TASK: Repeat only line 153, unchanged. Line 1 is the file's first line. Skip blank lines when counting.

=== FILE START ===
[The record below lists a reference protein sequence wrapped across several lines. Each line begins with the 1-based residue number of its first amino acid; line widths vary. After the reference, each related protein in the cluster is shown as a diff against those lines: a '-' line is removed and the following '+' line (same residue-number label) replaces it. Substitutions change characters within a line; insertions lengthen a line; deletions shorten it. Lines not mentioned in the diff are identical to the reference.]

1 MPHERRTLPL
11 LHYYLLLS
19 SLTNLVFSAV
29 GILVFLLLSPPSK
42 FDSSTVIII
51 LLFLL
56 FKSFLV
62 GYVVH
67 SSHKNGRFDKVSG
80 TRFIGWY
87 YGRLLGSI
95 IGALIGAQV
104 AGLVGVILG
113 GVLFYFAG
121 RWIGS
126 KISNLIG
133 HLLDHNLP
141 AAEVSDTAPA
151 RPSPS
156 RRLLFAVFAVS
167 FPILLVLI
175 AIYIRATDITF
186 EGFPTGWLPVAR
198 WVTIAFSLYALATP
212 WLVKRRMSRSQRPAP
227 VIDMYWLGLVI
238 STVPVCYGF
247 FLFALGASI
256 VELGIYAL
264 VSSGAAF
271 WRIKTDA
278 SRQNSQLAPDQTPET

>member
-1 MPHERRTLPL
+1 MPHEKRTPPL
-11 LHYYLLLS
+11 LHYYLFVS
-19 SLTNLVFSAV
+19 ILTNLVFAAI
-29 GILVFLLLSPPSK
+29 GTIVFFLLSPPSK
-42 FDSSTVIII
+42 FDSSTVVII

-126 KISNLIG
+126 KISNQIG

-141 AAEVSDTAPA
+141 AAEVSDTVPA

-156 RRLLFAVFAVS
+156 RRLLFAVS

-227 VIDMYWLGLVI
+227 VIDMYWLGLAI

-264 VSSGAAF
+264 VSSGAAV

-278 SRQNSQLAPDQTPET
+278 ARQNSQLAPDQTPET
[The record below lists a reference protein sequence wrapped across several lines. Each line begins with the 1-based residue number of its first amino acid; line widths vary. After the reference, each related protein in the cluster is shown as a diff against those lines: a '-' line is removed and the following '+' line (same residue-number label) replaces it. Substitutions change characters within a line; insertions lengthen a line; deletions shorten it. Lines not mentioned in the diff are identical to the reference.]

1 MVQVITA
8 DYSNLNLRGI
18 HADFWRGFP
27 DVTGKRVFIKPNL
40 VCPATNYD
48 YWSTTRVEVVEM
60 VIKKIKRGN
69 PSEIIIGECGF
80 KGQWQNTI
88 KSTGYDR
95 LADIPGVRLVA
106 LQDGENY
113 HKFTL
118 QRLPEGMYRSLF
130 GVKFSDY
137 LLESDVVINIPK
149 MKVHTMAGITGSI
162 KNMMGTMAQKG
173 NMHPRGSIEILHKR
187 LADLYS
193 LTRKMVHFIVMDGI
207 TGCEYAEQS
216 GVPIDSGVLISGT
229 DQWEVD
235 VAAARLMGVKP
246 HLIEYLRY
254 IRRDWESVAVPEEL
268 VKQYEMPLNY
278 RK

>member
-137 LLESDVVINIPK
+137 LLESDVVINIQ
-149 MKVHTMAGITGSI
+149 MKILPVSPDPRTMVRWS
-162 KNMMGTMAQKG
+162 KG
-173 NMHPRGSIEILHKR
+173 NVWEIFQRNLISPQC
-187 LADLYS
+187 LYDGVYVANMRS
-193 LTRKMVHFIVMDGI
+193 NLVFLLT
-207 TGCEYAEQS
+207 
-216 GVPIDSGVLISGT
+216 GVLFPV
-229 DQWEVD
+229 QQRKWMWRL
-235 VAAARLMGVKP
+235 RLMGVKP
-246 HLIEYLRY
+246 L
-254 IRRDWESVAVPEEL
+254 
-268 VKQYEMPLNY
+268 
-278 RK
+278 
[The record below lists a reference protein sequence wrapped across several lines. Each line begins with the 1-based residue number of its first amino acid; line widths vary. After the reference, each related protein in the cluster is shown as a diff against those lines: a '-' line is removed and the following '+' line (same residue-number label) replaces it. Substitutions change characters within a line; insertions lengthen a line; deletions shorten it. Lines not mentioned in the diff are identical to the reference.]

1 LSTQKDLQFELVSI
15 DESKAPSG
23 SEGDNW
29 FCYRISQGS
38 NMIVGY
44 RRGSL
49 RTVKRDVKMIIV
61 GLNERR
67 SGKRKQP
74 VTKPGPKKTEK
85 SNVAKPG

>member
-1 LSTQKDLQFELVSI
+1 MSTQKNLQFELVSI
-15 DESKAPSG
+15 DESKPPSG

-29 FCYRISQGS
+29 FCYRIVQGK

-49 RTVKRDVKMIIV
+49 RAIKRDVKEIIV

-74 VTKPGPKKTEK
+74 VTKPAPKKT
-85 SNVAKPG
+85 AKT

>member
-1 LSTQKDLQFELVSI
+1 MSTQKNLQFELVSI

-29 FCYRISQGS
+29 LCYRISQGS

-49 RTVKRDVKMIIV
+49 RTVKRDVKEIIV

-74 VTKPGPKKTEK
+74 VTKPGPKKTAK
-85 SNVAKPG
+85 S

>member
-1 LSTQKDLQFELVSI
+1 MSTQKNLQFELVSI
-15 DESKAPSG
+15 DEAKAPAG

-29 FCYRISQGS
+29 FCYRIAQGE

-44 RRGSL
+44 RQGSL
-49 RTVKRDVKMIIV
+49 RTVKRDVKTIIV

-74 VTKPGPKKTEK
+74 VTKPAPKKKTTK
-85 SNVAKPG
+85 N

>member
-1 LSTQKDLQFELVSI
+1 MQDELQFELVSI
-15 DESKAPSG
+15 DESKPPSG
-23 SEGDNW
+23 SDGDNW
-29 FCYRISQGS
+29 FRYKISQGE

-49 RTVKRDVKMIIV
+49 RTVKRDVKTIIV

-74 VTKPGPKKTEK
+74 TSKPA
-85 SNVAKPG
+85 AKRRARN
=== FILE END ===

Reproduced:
-1 LSTQKDLQFELVSI